HS2 protesters gearing up for court decision

Marion Dakers
PARTS of the controversial High Speed 2 (HS2) rail plan could be sent back to the drawing board this week if the High Court agrees with opponents of the scheme.

Residents and councils on the planned HS2 route between London, Birmingham and the north of England brought a judicial review in December, arguing that consultations on the plans had unfairly left them in the dark.

Mr Justice Ouseley is due to rule on the case on Friday. He has the power to quash the Department for Transport’s decisions on the £33bn project, which could cause years of delays to the rail link, the first leg of which is due to open in 2026.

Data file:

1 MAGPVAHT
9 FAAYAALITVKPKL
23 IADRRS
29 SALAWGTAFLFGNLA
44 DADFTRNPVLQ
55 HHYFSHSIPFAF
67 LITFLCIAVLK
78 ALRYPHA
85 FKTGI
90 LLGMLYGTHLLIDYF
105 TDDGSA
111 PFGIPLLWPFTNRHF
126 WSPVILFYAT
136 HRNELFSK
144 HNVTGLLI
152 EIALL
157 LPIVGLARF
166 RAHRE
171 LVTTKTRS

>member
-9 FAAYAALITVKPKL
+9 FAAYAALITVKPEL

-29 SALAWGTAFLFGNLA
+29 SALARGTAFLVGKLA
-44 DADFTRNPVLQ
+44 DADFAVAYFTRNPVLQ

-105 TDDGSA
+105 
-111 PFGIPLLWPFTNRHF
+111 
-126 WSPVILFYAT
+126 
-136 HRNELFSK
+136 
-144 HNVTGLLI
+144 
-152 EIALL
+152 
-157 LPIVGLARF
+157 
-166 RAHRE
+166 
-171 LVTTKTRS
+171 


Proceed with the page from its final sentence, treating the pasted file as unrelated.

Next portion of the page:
The judicial review has already added to the scheme’s growing bills, which according to figures published by the Independent have passed £250m with four years until construction starts.

HS2 Limited, the DfT’s vehicle for the project, has set up a taskforce to rein in costs. “We are seeking to design HS2 within the published estimates but we know that construction here is more expensive than in other countries,” said HS2 chief executive Alison Munro.

A spokesperson for the DfT said the costs were a reflection of the project’s rapid progress.